[Nenashev 2010] pointed out that in the derivation of the Langevin recombination,
since the electric field scales as r−2 and the surface area of the sphere scales as 2, the value of r chosen is unimportant, leading to a simple solution with constant electron den- sity, thus justifying the neglect of diffusion.
In Langevin’s derivation, the radius rc where Coulomb energy=thermal energy was chosen, but indeed the terms with rc cancel out so that any radius can be selected. Thus, it may make more sense to consider the Langevin recombination in the following way (as I did not use eqnation numbers in the previous post, I will recount the whole stuff again;-):
We consider a mobile hole and a fixed electron. The former drifts towards the latter, just driven by the Coulomb attraction, leading to an electric field felt by the hole of
with elementary charge , the dielectric constant of the medium times vacuum permittivity, , and the (arbitrary!) electron-hole distance r. The corresponding drift current density for holes is
Consequently, the recombination current of holes flowing into a single sphere around the fixed electron with the radius being the same as the r from above becomes
[Update 13.11.2012, thanks Gebi]
which defines the Langevin recombination prefactor .
In order to define the Langevin recombination rate , we can consider that a recombination current density is defined as
with active layer thickness . The recombination current per electron, can be generalised to consider a number of electrons , . Then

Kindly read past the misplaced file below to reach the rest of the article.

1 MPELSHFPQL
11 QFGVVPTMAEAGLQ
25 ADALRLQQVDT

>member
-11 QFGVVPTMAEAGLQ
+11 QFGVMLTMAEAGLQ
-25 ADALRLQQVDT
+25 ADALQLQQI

Replacing and , we get
Comparing this equation to (*), we see that indeed
This is the classical result by Langevin, but derived with arbitrary radius as explained in the quote of [Nenashev 2010]. Thus, the explanation of the Coulomb radius for letting all charge carriers within recombine, and all without getting away, is not quite correct. In the paper by Nenashev et al., even though considering recombination (including diffusion!) in two dimensional systems, a possibly more intuitive approach for calculating an equivalent recombination rate is shown via the time until two charge carriers recombine.
However, Langevin recombination is only a start, as trapping of charge carriers is rather important in disordered organic semiconductors and its applications, e.g. organic solar cells. As a starter, see [Kirchartz 2011], [Street 2012], [Foertig 2012] etc.
P.S. Thanks to Jens L for making me aware of the “useless” and the Nenashev paper.